The mysterious movie that sparked furious protests at U.S. embassies across the Middle East this week might not even exist.
The film “Innocence of Muslims” appears to be little more than a hokey, badly dubbed YouTube clip promoted by a handful of fringe Christian fanatics bent on provoking a violent response from the Muslim world. They got their wish after the amateurish YouTube “trailer” went viral online and was aired by an Arabic satellite channel.
Fury over the 14-minute trailer – which depicts the Prophet Muhammad as a sex-crazed child molester and murderer – led to riotous crowds this week at U.S. embassies in Egypt and Yemen. An attack on the U.S. consulate in Benghazi, Libya, on Tuesday killed U.S. Ambassador Christopher Stevens and three other Americans. That incident now appears to have been a coordinated assault planned by Islamist militants.
The attack, though apparently unrelated, played out at the same time as protesters scaled the walls of the U.S. Embassy in Cairo and pulled down and burned the American flag in anger over the YouTube clip, leading media reports to link the two events.
In the immediate aftermath of the fatal attack in Libya, reporters from the Associated Press and the Wall Street Journal tracked down a man who identified himself as Sam Bacile and said he was the film’s writer and producer. He claimed to be an “Israeli Jew” or an Israeli American, and said the movie had a $5 million budget that had been financed by Jews. “Islam is a cancer,” he told reporters.
But by Thursday the story had unraveled. Bacile is not a real person, and there is little evidence anyone ever saw “Innocence of Muslims” in any theater. Certainly it did not cost anywhere near $5 million to make.
On the YouTube clip, actors’ lines about Muhammad and Islam are crudely dubbed over. Bizarre, poorly edited scenes of sex and violence play out in front of a cartoonish green-screen desert. Actors who appear in the movie have come forward to say the script they used never mentioned Muhammad’s name, and that they had no idea they would appear in a film that denigrated Islam.
It now appears the Internet furor over the movie was orchestrated by a trio of anti-Muslim fanatics in the United States.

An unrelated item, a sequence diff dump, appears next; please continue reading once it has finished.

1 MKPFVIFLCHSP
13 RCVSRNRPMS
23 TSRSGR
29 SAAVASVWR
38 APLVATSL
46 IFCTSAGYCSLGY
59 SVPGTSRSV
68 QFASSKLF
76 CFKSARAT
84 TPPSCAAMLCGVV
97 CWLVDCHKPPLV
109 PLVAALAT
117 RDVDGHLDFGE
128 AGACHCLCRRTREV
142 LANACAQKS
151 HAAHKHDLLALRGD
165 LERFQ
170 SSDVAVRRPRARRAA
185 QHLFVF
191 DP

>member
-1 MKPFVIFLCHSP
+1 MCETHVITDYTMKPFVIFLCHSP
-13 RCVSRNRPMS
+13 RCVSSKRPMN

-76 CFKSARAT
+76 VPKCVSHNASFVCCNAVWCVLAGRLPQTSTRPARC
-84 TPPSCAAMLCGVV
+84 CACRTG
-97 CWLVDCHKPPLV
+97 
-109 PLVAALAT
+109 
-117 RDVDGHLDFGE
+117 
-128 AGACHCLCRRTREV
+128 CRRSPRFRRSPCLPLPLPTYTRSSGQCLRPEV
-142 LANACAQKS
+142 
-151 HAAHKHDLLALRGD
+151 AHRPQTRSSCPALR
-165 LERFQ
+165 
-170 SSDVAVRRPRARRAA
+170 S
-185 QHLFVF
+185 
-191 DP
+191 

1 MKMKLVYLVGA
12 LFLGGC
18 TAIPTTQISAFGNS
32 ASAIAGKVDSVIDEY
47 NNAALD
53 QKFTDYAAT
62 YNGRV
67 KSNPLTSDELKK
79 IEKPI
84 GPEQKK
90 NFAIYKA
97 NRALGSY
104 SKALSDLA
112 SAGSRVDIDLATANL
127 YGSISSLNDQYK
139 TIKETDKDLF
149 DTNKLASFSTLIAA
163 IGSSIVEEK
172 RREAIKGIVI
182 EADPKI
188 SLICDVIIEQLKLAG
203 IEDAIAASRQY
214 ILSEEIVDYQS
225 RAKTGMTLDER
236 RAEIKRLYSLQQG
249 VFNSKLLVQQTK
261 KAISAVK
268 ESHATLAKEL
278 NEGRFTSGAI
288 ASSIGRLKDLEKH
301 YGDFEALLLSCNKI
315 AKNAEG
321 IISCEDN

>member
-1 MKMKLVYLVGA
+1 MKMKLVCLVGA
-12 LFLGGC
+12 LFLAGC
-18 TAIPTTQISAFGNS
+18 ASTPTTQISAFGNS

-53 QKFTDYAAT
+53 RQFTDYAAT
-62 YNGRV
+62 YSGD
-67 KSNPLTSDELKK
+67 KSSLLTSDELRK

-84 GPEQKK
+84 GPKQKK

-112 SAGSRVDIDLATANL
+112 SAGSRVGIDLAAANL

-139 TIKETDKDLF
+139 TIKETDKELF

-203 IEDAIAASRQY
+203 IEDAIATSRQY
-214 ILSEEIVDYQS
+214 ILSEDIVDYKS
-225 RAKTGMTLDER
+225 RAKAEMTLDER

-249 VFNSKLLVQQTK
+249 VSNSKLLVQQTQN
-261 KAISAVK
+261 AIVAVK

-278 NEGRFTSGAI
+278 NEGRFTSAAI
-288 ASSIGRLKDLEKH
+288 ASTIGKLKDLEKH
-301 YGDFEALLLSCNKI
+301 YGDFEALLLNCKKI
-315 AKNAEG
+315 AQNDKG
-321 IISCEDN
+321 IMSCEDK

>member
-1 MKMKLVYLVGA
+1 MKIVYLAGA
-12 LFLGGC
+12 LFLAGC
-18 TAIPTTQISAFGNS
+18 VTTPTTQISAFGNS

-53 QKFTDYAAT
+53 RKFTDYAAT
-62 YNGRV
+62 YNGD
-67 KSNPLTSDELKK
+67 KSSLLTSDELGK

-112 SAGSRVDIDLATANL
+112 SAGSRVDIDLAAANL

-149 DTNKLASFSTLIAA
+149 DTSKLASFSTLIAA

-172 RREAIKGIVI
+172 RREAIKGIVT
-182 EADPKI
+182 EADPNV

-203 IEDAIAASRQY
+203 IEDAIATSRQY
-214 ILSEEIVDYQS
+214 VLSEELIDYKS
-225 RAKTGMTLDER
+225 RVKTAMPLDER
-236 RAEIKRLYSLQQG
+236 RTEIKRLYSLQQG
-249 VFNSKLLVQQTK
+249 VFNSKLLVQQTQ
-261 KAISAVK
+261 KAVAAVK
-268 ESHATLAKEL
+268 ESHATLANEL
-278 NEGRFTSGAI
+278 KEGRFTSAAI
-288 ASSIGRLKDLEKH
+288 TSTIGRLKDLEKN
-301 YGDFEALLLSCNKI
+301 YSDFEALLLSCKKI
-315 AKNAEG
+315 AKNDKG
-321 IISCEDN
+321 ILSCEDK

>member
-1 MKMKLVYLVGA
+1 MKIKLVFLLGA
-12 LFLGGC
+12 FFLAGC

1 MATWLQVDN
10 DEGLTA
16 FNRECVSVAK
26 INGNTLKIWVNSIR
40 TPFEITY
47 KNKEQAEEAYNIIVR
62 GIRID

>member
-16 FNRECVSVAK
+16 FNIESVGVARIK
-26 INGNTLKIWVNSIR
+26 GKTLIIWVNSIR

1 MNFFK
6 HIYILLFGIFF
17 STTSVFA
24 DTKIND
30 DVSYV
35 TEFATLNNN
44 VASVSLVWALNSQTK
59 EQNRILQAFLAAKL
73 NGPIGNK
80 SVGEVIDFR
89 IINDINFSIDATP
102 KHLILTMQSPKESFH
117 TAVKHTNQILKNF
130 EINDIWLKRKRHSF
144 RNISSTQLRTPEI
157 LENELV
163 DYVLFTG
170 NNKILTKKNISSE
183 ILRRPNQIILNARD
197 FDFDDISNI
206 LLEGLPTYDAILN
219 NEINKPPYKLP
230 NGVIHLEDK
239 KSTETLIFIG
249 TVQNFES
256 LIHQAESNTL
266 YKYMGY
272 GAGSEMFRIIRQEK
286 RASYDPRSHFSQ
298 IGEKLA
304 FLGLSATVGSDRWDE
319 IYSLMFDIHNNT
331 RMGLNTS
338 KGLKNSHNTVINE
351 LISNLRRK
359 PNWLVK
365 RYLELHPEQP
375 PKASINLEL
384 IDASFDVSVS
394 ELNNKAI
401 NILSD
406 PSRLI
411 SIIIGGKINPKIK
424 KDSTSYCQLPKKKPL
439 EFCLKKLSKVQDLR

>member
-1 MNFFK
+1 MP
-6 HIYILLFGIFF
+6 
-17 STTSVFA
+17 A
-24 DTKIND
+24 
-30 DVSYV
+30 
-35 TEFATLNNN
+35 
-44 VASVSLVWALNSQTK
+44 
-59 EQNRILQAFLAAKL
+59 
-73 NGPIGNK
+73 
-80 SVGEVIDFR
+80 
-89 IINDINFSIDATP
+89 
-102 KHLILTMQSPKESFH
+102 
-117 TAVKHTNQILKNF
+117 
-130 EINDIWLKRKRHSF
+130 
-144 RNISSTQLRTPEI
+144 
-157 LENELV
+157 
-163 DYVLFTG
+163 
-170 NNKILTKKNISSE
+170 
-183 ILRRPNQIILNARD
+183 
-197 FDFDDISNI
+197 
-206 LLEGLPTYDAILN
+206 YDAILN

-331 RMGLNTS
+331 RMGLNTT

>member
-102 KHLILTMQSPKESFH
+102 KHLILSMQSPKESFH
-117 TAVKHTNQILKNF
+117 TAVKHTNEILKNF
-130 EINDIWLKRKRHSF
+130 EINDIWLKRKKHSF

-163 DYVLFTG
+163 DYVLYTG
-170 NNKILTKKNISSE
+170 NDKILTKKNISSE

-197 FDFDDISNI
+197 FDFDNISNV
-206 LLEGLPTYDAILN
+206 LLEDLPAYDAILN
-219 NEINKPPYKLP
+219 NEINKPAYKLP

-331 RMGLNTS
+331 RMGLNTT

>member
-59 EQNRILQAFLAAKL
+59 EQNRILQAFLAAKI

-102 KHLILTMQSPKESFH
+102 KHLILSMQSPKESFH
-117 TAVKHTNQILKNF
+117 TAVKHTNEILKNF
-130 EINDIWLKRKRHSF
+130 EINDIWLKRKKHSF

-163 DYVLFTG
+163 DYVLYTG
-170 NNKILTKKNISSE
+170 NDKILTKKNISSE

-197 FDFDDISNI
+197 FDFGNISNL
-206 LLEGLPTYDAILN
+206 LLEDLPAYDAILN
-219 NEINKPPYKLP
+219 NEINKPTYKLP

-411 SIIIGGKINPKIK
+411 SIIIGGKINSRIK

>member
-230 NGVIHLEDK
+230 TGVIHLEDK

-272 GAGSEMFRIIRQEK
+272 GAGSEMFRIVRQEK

The Associated Press eventually traced the cellphone used by Bacile to a residence in Cerrito, Calif. The resident, Nakoula Basseley Nakoula, described himself as an Egyptian-born Coptic Christian. He denied to the AP that he had directed the film but said he knew Bacile. Federal authorities have told AP that they believe Nakoula, who in 2010 was convicted of bank fraud, is the man behind the film.
An anti-Muslim agitator named Morris Sadek, president of an obscure organization called the National American Coptic Assembly near Washington, D.C., promoted the film by email, Twitter and Facebook.
Sadek is despised in Egypt, even among many fellow Copts who see him as a loose cannon. His citizenship was revoked by his native country in 2011 for "calling for war against Egypt," among other crimes, according to the Egypt Independent newspaper.
Sadek did not answer the door of his two-story brick townhome in the Washington-area suburb of Chantilly, Va., on Thursday, nor did he return phone calls and emails from a reporter. His organization is run out of the same address.
Reached by phone by Reuters on Wednesday, Sadek identified Sam Bacile as the film’s writer and director. He told Reuters that he backed the film to draw attention to the plight of the Coptic Christian minority in Egypt.
Reuters quoted Sadek as saying “of course” he was sorry about the violent response to the film, but he did not think the movie offended Islam.
The Coptic Orthodox Diocese of Los Angeles, Southern California & Hawaii released a statement Thursday, rejecting the "inflammatory movie about the prophet of Islam" and the violence reaction.
"It is not the Christian way to respond to hatred with hate," the statement reads.
The film also has been tied to a Vietnam veteran, Steve Klein. Klein, from Riverside County, Calif., belongs to a tiny church that boasts a “militant Christian separatist worldview,” according to the Southern Poverty Law Center. He told the Los Angeles Times that “the idea was to locate . . . those folks who believed Osama bin Laden was a great guy and to try to get them to come to the movie."
The episode demonstrates how easy it is for a just few extremists to spread chaos around the globe from their computers, said Lawrence Pintak, dean of the Edward R. Murrow College of Communication at Washington State University and author of “The New Arab Journalist: Mission and Identity in a Time of Turmoil.”
“We’re so far beyond the CNN-effect days. We’re into this YouTube effect, where words are lethal and it’s so easy to manipulate mainstream media and social and extremist media for your own ends,” Pintak said. “. . . All it takes is a laptop and an Internet connection and you can cause people to die and you can play to the script.”
“In this case it’s quite clear these guys got what they hoped for, and that was they provoked the Islamists.”